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Yolngu & First Nation people

World first – help save Yolŋu Sign Language


World first documenting of Yolŋu Sign language

The ancient art of Yolŋu Sign Language (YSL) is being documented for a landmark resource, to help prevent this rare form of communication from disappearing altogether.

This amazing project is a collaboration between anthropologist and linguist Dr Bentley James , Dr Elaine Maypilama, Professor Marie Carla Dany Adone, Yolŋu elders and a team of dedicated volunteers. Together they are honouring the vision of Senior Australian of the Year 2012 Laurie Baymarrwaŋa to save this priceless ancestral inheritance of Indigenous language.

Dr James has been studying sign language in East Arnhem Land for 25 years, with more than 10,000 photographs collected as part of the research for this unique language document 'The Illustrated Handbook of Yolŋu Sign Language of North East Arnhem Land'.


What is Yolŋu Sign language?

In the past, every Yolŋu person whether they could hear or not, used sign language, and today most of the 8000 Yolŋu Matha speakers still understand some signs but the number is declining significantly.

Dr James believes there are over eighteen hundred hand signs in Yolŋu Sign Language (YSL) with regional variations, but approximately 500 of the most relevant will be published.
"I think the first thing to understand about sign languages is they are of themselves a completely separate, full human language, so capable of being able to express the entire gamut of human relations," Dr James said. "But they run in parallel with the spoken language of the communities...., so it is in danger of disappearing as many of the other languages in Australia are."

So YSL is not a signed version of a Yolŋu language, but a totally unique and rare Australian Indigenous Sign Language. It’s used when speech is culturally forbidden (as in mortuary periods and times of mourning), near sacred objects and in ceremonies, in dance, and in the company of key kin avoidance relationships. YSL is also used for practical reasons, such as communication over distance, secrecy, or for stealth in hunting.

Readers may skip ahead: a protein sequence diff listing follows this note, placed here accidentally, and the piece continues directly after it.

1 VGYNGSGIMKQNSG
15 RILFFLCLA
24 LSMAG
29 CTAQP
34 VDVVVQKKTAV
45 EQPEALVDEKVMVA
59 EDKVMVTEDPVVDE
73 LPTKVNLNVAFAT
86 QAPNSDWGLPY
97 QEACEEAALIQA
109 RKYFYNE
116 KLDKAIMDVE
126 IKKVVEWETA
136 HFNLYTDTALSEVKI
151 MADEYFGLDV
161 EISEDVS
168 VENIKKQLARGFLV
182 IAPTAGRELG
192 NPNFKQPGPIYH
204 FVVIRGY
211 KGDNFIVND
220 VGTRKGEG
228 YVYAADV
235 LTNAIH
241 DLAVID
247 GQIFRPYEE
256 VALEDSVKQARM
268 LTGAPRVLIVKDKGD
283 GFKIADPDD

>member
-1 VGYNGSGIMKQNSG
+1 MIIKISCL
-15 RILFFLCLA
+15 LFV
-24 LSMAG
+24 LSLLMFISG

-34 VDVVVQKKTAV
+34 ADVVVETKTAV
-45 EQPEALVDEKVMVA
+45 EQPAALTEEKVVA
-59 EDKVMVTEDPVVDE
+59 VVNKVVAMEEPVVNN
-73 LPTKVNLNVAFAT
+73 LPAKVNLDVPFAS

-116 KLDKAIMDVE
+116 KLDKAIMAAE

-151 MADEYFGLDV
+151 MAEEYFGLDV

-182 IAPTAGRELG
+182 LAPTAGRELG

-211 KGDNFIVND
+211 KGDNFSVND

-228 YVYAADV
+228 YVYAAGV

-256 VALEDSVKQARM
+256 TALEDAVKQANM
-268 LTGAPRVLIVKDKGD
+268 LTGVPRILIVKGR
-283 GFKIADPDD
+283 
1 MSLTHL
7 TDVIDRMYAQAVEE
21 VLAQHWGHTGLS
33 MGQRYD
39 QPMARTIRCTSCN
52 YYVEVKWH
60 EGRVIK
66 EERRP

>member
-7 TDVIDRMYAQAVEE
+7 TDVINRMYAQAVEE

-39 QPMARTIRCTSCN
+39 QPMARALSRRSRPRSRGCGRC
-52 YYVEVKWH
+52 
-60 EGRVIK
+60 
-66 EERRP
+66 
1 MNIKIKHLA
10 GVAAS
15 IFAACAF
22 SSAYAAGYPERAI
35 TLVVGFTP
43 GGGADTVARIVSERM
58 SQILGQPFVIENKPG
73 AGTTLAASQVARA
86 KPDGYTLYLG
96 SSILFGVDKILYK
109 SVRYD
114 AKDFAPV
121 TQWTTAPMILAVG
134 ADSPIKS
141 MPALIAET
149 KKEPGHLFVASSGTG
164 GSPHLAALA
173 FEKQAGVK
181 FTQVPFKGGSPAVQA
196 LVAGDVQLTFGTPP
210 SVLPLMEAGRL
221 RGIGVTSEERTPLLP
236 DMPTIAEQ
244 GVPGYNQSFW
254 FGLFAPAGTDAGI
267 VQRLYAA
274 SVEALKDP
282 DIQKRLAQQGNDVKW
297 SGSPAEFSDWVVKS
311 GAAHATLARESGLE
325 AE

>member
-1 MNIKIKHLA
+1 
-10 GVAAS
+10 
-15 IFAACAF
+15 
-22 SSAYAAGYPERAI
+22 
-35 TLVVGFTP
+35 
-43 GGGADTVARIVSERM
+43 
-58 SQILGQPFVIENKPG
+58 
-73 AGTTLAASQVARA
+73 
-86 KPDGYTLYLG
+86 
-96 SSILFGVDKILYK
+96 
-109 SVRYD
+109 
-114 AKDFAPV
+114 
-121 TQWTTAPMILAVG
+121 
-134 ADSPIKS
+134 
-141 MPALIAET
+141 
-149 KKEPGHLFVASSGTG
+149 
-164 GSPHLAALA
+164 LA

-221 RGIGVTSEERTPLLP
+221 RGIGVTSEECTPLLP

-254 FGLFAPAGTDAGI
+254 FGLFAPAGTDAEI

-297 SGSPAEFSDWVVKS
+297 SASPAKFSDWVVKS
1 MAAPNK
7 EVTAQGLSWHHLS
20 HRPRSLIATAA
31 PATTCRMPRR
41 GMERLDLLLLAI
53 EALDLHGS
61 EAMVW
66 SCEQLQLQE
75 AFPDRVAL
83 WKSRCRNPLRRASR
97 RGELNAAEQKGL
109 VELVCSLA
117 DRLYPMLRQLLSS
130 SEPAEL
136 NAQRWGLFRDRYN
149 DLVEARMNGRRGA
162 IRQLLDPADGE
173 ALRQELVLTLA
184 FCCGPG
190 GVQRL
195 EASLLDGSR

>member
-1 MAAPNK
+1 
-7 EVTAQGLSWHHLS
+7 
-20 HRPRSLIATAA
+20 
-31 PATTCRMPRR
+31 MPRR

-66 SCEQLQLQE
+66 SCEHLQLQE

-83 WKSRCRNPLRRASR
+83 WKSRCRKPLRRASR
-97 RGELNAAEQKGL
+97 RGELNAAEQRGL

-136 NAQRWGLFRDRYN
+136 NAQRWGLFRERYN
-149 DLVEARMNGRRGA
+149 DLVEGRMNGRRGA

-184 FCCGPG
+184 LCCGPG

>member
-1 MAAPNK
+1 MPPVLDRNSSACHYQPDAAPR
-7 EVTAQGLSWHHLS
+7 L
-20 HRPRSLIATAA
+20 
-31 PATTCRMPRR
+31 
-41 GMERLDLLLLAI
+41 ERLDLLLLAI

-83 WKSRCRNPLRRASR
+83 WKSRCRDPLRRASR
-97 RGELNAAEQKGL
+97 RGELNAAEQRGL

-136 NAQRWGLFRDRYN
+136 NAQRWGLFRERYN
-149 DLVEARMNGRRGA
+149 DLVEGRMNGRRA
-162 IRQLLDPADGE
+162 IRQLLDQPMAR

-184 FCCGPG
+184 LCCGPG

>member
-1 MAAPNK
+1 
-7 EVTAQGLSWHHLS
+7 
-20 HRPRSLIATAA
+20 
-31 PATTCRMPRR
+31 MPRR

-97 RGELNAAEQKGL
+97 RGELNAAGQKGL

Early anthropologists, such as Baldwin Spencer, noted that Aboriginal people in northern and central Australia used hand signs. Lloyd W Warner collected seventy signs from Milingimbi in 1929 but no comprehensive study was made until British academic Adam Kendon published a record of Warlpiri sign language in 1988.


Legacy of Laurie Baymarrwaŋa (1917-2014)

This book of Yolŋu hand signs is the final unfinished project of Laurie ‘big boss’ Baymarrwaŋa.

Baymarrwaŋa was an extraordinary woman who spent a lifetime promoting the intergenerational transmission of local language and knowledge to sustain authentic livelihoods on the homelands. She was instrumental in creating the Crocodile Islands Initiative (CII), Crocodile Islands Ranger (CIR) and junior rangers program as well as a thousand kilometre Turtle Sanctuary. She was awarded Senior Australian of the Year in 2012. She also worked for over twenty years to save her language, creating Yan-nhaŋu Atlas and Illustrated Dictionary of the Crocodile Islands, which she distributed using much of her own funds.

Raising seven boys, she showed a younger generation the value of walking in the footsteps of the ancestors. She believed strongly in resisting pressures to assimilate, and passed on Yolŋu culture and languages, the unique gifts of the ancestors, for the future of all, according to Yolŋu law.

The book honours the vision of Laurie Baymarrwaŋa and gives opportunities for all to be part of, and contribute to, the aims and aspirations of this profound work. This project, if supported effectively, will ensure a stronger future for YSL.

The Illustrated Handbook of Yolŋu Sign Language of North East Arnhem Land documents, explains, illustrates and teaches YSL. It covers the vocabulary, alphabet and grammar, with captions and text in Yolŋu and in English. It’s an easy to use and beautiful full colour guide, to be distributed free of charge to the children of North East Arnhem Land, as Baymarrwaŋa requested.

Go HERE to read more about this extraordinary woman, her life, and her commitment to save Indigenous languages.



Please support this unique language-saving project

Please help complete Baymarrwaŋa’s vision to save Indigenous language. Her instructions were that this is a resource of ancestral knowledge and not for sale. Instead donations are encouraged to assist in furthering the project of passing on this rare knowledge asset to the next generations.

With your support this book can be designed, printed, and distributed freely to schools, homelands, community organisations, and libraries.

The project is looking to raise funds by September 23 2019, which is ‘International Day of Sign Languages’.

Donors giving more than one hundred dollars will receive a copy of this magnificent handbook as a gift.

Donations can be made at the projects GoFundMe page.

Many thanks to the The North Australian Indigenous Land and Sea Management Alliance Ltd (NAILSMA) for their fantastic support.

Want more information?

If you have any questions, please contact the project organisers directly.
Janely Seah
0488 068 738 or email,
Dr Bentley James
0402704354 or email

Follow Save Yolngu Sign Language on their Facebook Page


Justine Speed

(Executive Assistant to Richard Trudgen)
From 2001 Justine worked with Aboriginal Resource and Development Services (ARDS) in Nhulunbuy as Event Manager, before joining Why Warriors in 2010. She has worked alongside Richard Trudgen for nearly 20 years. She studied English at the University of QLD and also has qualifications in community work and counselling.